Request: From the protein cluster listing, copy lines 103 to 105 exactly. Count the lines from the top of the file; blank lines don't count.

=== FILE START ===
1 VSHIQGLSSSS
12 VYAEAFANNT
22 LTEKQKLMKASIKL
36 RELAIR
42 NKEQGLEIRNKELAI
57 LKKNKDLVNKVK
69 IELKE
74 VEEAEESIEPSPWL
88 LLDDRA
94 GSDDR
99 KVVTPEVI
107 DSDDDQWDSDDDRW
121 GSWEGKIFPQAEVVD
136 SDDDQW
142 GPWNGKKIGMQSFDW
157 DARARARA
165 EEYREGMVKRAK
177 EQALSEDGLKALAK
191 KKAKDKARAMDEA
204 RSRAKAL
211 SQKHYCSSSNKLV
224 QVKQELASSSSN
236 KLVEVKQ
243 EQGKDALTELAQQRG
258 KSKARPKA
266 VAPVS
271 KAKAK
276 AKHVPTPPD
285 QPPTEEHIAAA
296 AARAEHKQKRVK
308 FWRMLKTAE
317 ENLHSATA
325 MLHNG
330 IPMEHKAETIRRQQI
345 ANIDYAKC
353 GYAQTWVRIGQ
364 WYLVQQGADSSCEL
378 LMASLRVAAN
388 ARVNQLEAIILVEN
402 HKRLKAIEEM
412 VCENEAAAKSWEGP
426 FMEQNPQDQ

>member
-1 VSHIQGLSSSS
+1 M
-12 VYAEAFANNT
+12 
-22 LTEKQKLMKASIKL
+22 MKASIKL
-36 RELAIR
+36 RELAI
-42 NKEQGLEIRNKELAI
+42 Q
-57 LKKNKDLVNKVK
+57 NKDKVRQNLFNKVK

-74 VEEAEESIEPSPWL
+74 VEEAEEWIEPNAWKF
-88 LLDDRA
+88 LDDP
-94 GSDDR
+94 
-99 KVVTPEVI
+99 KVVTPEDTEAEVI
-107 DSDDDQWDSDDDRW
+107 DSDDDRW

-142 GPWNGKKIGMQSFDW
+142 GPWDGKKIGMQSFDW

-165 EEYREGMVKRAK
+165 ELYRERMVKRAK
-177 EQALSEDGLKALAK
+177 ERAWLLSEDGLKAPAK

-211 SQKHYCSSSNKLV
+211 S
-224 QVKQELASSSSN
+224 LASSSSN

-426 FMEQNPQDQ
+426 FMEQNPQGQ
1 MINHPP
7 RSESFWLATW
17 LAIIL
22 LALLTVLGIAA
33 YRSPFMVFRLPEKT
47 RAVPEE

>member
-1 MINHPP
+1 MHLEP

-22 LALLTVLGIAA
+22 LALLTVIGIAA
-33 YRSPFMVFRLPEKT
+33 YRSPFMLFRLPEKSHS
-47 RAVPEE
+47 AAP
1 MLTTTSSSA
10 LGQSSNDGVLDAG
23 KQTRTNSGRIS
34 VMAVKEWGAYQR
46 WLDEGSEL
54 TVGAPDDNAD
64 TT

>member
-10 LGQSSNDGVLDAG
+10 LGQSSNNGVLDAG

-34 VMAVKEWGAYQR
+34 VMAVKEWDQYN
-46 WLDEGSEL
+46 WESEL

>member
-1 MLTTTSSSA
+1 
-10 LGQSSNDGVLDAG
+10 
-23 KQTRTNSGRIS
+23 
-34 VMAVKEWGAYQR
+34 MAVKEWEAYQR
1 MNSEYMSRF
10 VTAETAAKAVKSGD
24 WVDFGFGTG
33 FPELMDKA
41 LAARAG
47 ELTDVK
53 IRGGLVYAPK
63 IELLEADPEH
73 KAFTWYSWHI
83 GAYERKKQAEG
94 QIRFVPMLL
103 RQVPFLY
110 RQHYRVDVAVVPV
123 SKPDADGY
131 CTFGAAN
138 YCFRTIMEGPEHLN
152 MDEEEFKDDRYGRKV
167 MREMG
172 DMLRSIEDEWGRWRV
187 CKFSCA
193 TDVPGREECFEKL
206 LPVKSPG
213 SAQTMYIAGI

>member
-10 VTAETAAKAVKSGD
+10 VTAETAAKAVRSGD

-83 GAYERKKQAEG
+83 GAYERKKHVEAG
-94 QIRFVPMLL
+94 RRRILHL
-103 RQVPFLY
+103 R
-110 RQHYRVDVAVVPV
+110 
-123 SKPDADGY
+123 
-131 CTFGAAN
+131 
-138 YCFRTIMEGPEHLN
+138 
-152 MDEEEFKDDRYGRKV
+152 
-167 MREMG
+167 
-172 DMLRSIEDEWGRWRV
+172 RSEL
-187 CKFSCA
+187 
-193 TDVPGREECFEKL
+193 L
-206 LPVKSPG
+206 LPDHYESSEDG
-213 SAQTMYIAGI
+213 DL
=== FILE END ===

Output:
-34 VMAVKEWGAYQR
+34 VMAVKEWDQYN
-46 WLDEGSEL